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HDFS, mail # user - Re: What happens when you have fewer input files than mapper slots?


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Re: What happens when you have fewer input files than mapper slots?
Harsh J 2013-03-20, 00:04
You can leverage YARN's CPU Core scheduling feature for this purpose.
It was added to the 2.0.3 release via
https://issues.apache.org/jira/browse/YARN-2 and seems to fit your
need exactly. However, looking at that patch, it seems like
param-config support for MR apps wasn't added by this so it may
require some work before you can easily leverage it in MRv2.

On MRv1, you can achieve the per-node memory supply vs. requirement
hack Rahul suggested by using the CapacityScheduler instead. It does
not have CPU Core based scheduling directly though.

On Wed, Mar 20, 2013 at 4:08 AM, jeremy p
<[EMAIL PROTECTED]> wrote:
> The job we need to run executes some third-party code that utilizes multiple
> cores.  The only way the job will get done in a timely fashion is if we give
> it all the cores available on the machine.  This is not a task that can be
> split up.
>
> Yes, I know, it's not ideal, but this is the situation I have to deal with.
>
>
> On Tue, Mar 19, 2013 at 3:15 PM, hari <[EMAIL PROTECTED]> wrote:
>>
>> This may not be what you were looking for, but I was just curious when you
>> mentioned that
>>  you would only want to run only one map task because it was cpu
>> intensive. Well, the map
>> tasks are supposed to be cpu intensive, isn't it. If the maximum map slots
>> are 10 then that
>> would mean you have close to 10 cores available in each node. So, if you
>> run only one
>> map task, no matter how much cpu intensive it is, it will only be able to
>> max out one core, so the
>> rest of the  9 cores would go under utilized. So, you can still run 9 more
>> map tasks on that machine.
>>
>> Or, maybe your node's core count is way less than 10, in which case you
>> might be better off setting
>> the mapper slots to a lower value anyway.
>>
>>
>> On Tue, Mar 19, 2013 at 5:18 PM, jeremy p <[EMAIL PROTECTED]>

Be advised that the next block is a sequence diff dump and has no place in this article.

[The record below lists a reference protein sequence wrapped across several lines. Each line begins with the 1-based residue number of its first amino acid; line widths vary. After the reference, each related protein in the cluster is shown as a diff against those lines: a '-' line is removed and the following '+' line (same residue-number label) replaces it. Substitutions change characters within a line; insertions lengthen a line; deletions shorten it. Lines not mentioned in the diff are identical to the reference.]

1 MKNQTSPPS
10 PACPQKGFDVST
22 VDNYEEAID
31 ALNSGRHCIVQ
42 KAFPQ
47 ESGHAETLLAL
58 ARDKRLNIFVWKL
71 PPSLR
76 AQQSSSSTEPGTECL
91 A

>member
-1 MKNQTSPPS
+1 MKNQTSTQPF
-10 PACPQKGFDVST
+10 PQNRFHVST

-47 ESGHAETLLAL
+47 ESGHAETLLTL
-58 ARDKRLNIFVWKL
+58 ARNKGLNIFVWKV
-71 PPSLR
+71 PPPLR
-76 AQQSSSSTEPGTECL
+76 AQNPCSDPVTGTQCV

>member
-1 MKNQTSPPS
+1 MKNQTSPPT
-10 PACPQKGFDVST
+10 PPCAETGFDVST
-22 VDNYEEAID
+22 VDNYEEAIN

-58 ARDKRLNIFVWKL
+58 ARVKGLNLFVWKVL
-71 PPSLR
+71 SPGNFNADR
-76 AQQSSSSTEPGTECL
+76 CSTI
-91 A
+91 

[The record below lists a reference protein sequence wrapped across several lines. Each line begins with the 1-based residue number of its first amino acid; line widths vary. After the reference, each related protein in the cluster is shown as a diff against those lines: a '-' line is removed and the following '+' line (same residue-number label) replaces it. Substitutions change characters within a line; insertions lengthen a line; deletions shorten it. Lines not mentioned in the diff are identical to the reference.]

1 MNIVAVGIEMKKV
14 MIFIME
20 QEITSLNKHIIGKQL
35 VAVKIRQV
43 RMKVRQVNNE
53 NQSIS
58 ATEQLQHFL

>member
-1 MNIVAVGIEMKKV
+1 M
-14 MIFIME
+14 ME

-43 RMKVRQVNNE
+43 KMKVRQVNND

>> wrote:
>>>
>>> Thank you for your help.
>>>
>>> We're using MRv1.  I've tried setting
>>> mapred.tasktracker.map.tasks.maximum and mapred.map.tasks, and neither one
>>> helped me at all.
>>>
>>> Per-job control is definitely what I need.  I need to be able to say,
>>> "For Job A, only use one mapper per node, but for Job B, use 16 mappers per
>>> node".  I have not found any way to do this.
>>>
>>> I will definitely look into schedulers.  Are there any examples you can
>>> point me to where someone does what I'm needing to do?
>>>
>>> --Jeremy
>>>
>>>
>>> On Tue, Mar 19, 2013 at 2:08 PM, Rahul Jain <[EMAIL PROTECTED]> wrote:
>>>>
>>>> Which version of hadoop are you using ? MRV1 or MRV2 (yarn) ??
>>>>
>>>> For MRv2 (yarn): you can pretty much achieve this using:
>>>>
>>>> yarn.nodemanager.resource.memory-mb (system wide setting)
>>>> and
>>>> mapreduce.map.memory.mb  (job level setting)
>>>>
>>>> e.g. if yarn.nodemanager.resource.memory-mb=100
>>>> and mapreduce.map.memory.mb= 40
>>>> a maximum of two mapper can run on a node at any time.
>>>>
>>>> For MRv1, The equivalent way will be to control mapper slots on each
>>>> machine:
>>>> mapred.tasktracker.map.tasks.maximum,  of course this does not give you
>>>> 'per job' control. on mappers.
>>>>
>>>> In addition in both cases, you can use a scheduler with 'pools / queues'
>>>> capability in addition to restrict the overall use of grid resource. Do read
>>>> fair scheduler and capacity scheduler documentation...
>>>>
>>>>
>>>> -Rahul
>>>>
>>>>
>>>>
>>>>
>>>> On Tue, Mar 19, 2013 at 1:55 PM, jeremy p
>>>> <[EMAIL PROTECTED]> wrote:
>>>>>
>>>>> Short version : let's say you have 20 nodes, and each node has 10
>>>>> mapper slots.  You start a job with 20 very small input files.  How is the
>>>>> work distributed to the cluster?  Will it be even, with each node spawning
>>>>> one mapper task?  Is there any way of predicting or controlling how the work
>>>>> will be distributed?
>>>>>
>>>>> Long version : My cluster is currently used for two different jobs.
>>>>> The cluster is currently optimized for Job A, so each node has a maximum of

Harsh J